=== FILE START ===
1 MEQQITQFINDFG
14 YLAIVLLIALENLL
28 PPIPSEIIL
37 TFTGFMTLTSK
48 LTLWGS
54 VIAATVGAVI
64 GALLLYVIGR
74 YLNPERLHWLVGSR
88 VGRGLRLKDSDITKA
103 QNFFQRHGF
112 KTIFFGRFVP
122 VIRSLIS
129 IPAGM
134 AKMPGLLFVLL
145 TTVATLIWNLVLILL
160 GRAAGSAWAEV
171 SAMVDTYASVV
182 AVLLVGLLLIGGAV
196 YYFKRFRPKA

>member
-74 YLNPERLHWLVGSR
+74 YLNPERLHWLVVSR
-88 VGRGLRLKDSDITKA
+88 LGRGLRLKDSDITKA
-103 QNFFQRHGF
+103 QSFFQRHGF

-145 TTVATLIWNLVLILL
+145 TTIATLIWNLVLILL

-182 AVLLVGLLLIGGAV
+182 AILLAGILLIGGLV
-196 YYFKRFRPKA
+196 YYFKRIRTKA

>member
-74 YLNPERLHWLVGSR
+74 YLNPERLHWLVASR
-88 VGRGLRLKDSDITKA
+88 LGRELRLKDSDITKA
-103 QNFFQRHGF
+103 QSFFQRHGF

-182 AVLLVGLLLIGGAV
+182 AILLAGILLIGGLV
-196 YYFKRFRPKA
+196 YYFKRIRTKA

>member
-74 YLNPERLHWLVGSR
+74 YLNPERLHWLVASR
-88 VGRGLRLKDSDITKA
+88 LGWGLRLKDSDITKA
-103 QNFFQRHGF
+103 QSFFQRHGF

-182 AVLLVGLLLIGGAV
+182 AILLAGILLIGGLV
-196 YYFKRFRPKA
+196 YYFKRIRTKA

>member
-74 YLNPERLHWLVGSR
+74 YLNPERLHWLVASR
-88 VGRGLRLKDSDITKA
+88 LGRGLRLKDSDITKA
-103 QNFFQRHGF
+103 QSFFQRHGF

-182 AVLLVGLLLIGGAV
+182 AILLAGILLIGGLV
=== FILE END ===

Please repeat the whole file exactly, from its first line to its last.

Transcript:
1 MEQQITQFINDFG
14 YLAIVLLIALENLL
28 PPIPSEIIL
37 TFTGFMTLTSK
48 LTLWGS
54 VIAATVGAVI
64 GALLLYVIGR
74 YLNPERLHWLVGSR
88 VGRGLRLKDSDITKA
103 QNFFQRHGF
112 KTIFFGRFVP
122 VIRSLIS
129 IPAGM
134 AKMPGLLFVLL
145 TTVATLIWNLVLILL
160 GRAAGSAWAEV
171 SAMVDTYASVV
182 AVLLVGLLLIGGAV
196 YYFKRFRPKA

>member
-74 YLNPERLHWLVGSR
+74 YLNPERLHWLVVSR
-88 VGRGLRLKDSDITKA
+88 LGRGLRLKDSDITKA
-103 QNFFQRHGF
+103 QSFFQRHGF

-145 TTVATLIWNLVLILL
+145 TTIATLIWNLVLILL

-182 AVLLVGLLLIGGAV
+182 AILLAGILLIGGLV
-196 YYFKRFRPKA
+196 YYFKRIRTKA

>member
-74 YLNPERLHWLVGSR
+74 YLNPERLHWLVASR
-88 VGRGLRLKDSDITKA
+88 LGRELRLKDSDITKA
-103 QNFFQRHGF
+103 QSFFQRHGF

-182 AVLLVGLLLIGGAV
+182 AILLAGILLIGGLV
-196 YYFKRFRPKA
+196 YYFKRIRTKA

>member
-74 YLNPERLHWLVGSR
+74 YLNPERLHWLVASR
-88 VGRGLRLKDSDITKA
+88 LGWGLRLKDSDITKA
-103 QNFFQRHGF
+103 QSFFQRHGF

-182 AVLLVGLLLIGGAV
+182 AILLAGILLIGGLV
-196 YYFKRFRPKA
+196 YYFKRIRTKA

>member
-74 YLNPERLHWLVGSR
+74 YLNPERLHWLVASR
-88 VGRGLRLKDSDITKA
+88 LGRGLRLKDSDITKA
-103 QNFFQRHGF
+103 QSFFQRHGF

-182 AVLLVGLLLIGGAV
+182 AILLAGILLIGGLV